Dirk Hayhurst, author of “The Bullpen Gospels” and the upcoming “Out of my League,” is a personal favorite of mine. Yes, because of the books, but also because he lives in Ohio and I got to meet him last fall and I found that he is just as neat a guy in person as he is in print and on Twitter and stuff.
Anyone who has paid attention to his career since his first book came out knows that, after 25 major league games in 2008-09, he was first beset with injury and then, last year, was beset with being part of the Tampa Bay Rays organization which, unfortunately for Hayhurst, had way damn too many good pitchers.
It might be easy to get discouraged if you’re a guy like Hayhurst, but he’s not doing that. No, rather than get upset at a system that is, by design, almost impossible to crack, he has decided to view his baseball career as an opportunity to experience neat stuff. He just announced on Twitter that he’ll be playing baseball in Italy in 2012.
He was already considering this possibility when I met him in September, and what he told me about it made it sound pretty sweet. It’s a relatively short season with games mostly on weekends, allowing players a lot of time to travel around and see the sights. He’s taking his wife with him, so he won’t be stuck in some minor league town talking to her on the phone all the time. And, of course, Italy is way cool.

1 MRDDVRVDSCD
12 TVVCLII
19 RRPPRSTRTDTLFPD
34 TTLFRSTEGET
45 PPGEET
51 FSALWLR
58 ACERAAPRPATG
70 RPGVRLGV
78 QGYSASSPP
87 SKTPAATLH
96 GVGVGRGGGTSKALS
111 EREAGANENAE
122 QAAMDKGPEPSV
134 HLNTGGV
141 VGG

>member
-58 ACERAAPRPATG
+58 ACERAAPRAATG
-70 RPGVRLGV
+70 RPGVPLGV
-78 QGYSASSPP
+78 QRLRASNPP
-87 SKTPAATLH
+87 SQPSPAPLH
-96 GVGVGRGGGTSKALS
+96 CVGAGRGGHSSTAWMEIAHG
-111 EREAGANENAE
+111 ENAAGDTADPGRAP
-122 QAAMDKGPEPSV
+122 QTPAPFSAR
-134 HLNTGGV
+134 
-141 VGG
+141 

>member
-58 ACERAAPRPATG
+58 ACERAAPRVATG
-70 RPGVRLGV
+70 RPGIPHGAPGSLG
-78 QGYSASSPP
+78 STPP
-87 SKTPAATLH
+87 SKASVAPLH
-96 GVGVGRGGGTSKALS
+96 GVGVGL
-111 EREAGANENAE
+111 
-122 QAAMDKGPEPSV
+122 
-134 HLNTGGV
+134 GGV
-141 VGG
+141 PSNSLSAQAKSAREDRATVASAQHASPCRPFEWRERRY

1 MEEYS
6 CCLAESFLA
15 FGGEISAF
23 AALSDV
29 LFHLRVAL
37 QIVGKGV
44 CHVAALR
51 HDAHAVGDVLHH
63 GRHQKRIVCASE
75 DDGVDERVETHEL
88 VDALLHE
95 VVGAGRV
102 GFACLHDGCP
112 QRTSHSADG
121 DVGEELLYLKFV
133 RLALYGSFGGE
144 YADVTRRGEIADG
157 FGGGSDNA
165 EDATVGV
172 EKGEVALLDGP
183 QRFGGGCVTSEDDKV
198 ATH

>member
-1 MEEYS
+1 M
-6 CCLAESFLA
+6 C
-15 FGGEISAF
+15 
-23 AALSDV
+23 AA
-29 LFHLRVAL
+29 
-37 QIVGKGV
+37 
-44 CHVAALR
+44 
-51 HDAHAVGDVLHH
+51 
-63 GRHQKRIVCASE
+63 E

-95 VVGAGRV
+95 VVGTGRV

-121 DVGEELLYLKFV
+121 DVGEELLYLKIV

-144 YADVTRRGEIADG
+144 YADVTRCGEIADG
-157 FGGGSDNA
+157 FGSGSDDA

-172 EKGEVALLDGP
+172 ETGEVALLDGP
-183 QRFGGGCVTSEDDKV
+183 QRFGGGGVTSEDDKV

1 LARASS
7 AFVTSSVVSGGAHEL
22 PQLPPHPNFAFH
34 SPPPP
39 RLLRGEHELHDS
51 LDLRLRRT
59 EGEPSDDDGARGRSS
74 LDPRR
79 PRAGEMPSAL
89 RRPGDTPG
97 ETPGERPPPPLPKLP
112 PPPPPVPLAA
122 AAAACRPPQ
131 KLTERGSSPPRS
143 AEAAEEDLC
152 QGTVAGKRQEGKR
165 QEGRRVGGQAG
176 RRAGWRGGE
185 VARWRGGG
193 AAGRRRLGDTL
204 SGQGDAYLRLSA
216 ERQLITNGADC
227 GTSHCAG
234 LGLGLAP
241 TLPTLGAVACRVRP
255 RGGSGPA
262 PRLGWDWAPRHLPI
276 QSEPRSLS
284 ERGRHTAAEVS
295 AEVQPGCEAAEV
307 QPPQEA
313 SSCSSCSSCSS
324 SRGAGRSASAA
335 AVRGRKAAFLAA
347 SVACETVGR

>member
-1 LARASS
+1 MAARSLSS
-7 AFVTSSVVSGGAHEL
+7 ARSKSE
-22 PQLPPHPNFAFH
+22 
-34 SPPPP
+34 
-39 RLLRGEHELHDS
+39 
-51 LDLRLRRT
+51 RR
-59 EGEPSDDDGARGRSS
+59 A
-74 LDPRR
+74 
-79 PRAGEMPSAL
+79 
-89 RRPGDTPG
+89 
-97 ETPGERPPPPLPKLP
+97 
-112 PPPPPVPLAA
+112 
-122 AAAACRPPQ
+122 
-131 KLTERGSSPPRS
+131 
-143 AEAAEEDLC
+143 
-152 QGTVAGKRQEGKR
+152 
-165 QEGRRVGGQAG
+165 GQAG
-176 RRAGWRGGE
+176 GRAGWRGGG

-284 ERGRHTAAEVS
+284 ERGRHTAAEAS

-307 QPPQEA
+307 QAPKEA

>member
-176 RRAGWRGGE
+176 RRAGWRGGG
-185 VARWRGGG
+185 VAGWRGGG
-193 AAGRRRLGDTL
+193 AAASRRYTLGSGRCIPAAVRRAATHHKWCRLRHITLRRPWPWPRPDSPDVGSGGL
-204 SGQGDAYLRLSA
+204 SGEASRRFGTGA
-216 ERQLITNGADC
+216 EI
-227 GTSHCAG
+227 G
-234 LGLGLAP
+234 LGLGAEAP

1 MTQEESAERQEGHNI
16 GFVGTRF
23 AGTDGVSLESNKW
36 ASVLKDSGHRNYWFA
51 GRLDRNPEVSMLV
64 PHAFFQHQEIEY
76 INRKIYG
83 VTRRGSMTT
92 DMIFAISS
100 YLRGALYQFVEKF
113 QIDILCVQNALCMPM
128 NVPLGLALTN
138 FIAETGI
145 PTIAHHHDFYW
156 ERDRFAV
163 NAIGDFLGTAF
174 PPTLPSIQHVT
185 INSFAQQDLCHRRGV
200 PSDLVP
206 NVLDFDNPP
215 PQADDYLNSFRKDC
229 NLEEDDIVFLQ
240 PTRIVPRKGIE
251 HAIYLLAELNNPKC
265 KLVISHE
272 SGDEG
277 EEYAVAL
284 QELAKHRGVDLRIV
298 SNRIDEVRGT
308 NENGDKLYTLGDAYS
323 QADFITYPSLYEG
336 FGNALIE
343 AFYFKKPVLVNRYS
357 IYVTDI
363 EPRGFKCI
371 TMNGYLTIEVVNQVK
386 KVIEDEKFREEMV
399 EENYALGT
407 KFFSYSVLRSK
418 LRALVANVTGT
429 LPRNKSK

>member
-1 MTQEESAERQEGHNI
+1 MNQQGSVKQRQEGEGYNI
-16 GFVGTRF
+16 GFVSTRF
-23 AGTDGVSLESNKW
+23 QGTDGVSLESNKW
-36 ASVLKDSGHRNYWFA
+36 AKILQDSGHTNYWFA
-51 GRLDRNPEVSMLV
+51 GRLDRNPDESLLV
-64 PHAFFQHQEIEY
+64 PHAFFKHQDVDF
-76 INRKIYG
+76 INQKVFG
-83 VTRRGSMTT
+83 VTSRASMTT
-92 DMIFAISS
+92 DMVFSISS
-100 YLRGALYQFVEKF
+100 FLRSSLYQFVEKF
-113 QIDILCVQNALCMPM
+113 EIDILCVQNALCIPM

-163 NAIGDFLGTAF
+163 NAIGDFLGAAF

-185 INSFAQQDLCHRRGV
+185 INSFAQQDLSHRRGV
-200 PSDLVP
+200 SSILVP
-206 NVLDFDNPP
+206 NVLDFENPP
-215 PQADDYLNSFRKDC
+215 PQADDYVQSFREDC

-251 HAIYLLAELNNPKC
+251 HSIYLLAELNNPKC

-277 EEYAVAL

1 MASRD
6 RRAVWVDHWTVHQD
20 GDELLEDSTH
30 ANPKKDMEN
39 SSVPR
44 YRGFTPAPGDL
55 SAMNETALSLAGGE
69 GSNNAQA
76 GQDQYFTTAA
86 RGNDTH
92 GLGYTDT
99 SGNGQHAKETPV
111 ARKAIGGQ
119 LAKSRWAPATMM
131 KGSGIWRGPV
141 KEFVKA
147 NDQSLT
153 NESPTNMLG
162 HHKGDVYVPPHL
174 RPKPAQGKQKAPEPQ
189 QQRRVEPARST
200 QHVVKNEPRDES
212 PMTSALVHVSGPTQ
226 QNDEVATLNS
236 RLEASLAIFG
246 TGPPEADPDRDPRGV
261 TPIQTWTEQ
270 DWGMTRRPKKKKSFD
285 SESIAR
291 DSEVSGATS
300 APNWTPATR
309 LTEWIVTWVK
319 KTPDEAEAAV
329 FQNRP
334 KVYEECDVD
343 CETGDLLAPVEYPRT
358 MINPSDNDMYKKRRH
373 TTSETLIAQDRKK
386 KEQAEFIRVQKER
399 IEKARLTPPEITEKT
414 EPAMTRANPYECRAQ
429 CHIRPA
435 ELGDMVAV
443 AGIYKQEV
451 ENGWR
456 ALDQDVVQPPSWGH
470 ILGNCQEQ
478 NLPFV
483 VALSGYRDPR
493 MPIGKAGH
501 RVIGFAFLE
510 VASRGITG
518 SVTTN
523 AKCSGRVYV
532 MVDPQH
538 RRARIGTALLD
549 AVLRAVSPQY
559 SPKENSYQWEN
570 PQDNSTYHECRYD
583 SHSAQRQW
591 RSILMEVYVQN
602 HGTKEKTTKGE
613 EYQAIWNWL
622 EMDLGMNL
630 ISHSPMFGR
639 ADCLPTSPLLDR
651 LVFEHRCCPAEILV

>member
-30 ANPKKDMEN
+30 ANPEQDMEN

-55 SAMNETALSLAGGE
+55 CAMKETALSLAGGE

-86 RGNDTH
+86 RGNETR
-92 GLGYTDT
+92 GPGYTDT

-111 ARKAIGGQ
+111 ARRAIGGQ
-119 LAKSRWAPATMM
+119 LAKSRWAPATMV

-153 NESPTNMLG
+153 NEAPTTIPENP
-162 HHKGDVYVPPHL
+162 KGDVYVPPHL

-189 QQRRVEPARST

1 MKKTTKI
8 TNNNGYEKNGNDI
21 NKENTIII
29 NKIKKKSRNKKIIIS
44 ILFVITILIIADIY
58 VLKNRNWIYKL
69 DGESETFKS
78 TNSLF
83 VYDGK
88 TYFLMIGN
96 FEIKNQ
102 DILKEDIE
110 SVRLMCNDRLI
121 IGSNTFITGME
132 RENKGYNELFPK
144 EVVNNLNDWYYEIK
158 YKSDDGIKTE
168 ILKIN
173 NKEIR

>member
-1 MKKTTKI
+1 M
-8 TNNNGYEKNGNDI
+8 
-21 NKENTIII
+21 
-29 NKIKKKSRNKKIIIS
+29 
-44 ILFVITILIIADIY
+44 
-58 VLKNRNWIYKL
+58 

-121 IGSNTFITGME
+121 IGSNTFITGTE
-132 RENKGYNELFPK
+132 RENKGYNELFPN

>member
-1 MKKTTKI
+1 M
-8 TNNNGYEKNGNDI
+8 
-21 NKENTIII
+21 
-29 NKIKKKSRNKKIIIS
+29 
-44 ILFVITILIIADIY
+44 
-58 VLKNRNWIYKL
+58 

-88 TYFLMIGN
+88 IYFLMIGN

Bonus: I’m guessing the Italian league won’t get nearly as bent out of shape at Hayhurst for blogging about what goes on inside their clubhouses as U.S. baseball does, so we can probably assume that he’ll be writing an awful lot about his experiences. Which, given that his writing — sorry Dirk — has been more successful than his baseball career in many respects, is probably a good thing for him as he thinks about what the rest of his playing days and then the rest of his life hold in store for him.
Good luck, Dirk. I know it will be hard to leave magical, beautiful Ohio for boring old Italy for the rest of the year, but I’m sure you’ll somehow find a way to make it work.